Why have a Domain & Workgroup name

davec at columbiaenergygroup.com davec at columbiaenergygroup.com
Sat Jul 22 00:06:10 GMT 2000

I read this thread, and hope I can clear up a little about some of the
fogginess.  I won't pretend to understand why Microsoft implemented
networking in the manner, but I will provide a way to make use it to
your advantage.

Christopher R. Hertel" <crh at nts.umn.edu> Wrote:
>> So WORKGROUP= decides which domain you log onto?
>An NT Domain is a Workgroup with a Domain Controller.  Basically, they
>are the same thing.
>Chris -)-----
I take exception to this comparison, because it is a tad oversimplified.

Simo Sorce <simo.sorce at polimi.it> Wrote:
>When I saw this I interpreted as this:
>Workgroup is the workgroup you operate in.
>Domain is to search the server for user autenthication if you want it.

Peter Samuelson <peter at cadcamlab.org> wrote:
>> An NT Domain is a Workgroup with a Domain Controller.  Basically,
>> they are the same thing.
>That's what I thought.  Imagine my surprise when I first saw the
>Windows95 network setup.  In one place it has you fill in the workgroup
>name, and in another it has you fill in which domain you want to log
>into.  The two do not have to be the same.
>Is there any use for this (mis)feature?

I couldn't tell you if this is a (mis)feature, but I can tell you how you can
exploit it to your advantage.

Image you administrate a  1000 user NT domain (My condolenses :-)

Lets say this domain is split across 3 geographical areas, New York,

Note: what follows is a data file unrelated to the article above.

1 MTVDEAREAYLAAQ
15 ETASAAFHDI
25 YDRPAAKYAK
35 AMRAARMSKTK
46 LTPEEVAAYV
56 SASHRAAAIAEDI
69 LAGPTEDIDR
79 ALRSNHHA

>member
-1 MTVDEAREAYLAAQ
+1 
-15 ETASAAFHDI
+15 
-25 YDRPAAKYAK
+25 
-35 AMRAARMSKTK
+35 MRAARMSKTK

New Orleans, and New Ampsterdam, all tied together via  a 256K frame
relay triangle.

You want all of your users to authenticate from the same domain, so
that they can  authenticate from any of your offices, but you don't
want to be eating up a lot of bandwidth via authentication or broswer

Here is where it pays to use that windows 95 "workgroup" feature.
You have a primary domain controller in New York, for the domain
"AUTHDOM", with two backup domain controllers in New Orleans
& New Ampsterdam.  You then set up your windows 95 boxes to
"Log On To" the AUTHDOM Domain.

BUT you set the workgroup to your clients to "NEWYORK", "NEWORL"
and "NEWAMP" in thier respective cites..  This way everytime  your clients
double click their network neighborhood, you don't have browser elections
 forced across your frame relay line.  Of course an election will occur if a
user explores the WHOLE network neighboorhood, but you can either take
that hit, or disable such browsing in the policy.

This feature doesn't have to be applied across WAN links, you may be able
to "exploit" it within a single building... think of it as "subnetting for

I wash my hands of any WINS questions they may arise from my
explanations ;-)

Hope that helps,


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